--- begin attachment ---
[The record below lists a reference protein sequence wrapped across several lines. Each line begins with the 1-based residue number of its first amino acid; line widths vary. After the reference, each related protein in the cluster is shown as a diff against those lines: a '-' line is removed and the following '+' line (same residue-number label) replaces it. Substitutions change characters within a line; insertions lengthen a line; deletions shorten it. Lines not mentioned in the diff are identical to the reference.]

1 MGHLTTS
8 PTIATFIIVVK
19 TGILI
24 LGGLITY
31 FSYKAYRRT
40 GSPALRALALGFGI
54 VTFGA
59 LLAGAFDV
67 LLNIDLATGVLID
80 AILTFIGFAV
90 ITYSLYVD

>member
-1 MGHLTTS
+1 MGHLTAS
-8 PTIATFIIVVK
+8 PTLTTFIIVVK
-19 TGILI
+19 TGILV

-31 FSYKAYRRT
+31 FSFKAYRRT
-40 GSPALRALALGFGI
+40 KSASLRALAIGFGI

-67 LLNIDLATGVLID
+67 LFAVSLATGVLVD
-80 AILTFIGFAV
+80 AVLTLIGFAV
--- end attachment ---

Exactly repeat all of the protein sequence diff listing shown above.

[The record below lists a reference protein sequence wrapped across several lines. Each line begins with the 1-based residue number of its first amino acid; line widths vary. After the reference, each related protein in the cluster is shown as a diff against those lines: a '-' line is removed and the following '+' line (same residue-number label) replaces it. Substitutions change characters within a line; insertions lengthen a line; deletions shorten it. Lines not mentioned in the diff are identical to the reference.]

1 MGHLTTS
8 PTIATFIIVVK
19 TGILI
24 LGGLITY
31 FSYKAYRRT
40 GSPALRALALGFGI
54 VTFGA
59 LLAGAFDV
67 LLNIDLATGVLID
80 AILTFIGFAV
90 ITYSLYVD

>member
-1 MGHLTTS
+1 MGHLTAS
-8 PTIATFIIVVK
+8 PTLTTFIIVVK
-19 TGILI
+19 TGILV

-31 FSYKAYRRT
+31 FSFKAYRRT
-40 GSPALRALALGFGI
+40 KSASLRALAIGFGI

-67 LLNIDLATGVLID
+67 LFAVSLATGVLVD
-80 AILTFIGFAV
+80 AVLTLIGFAV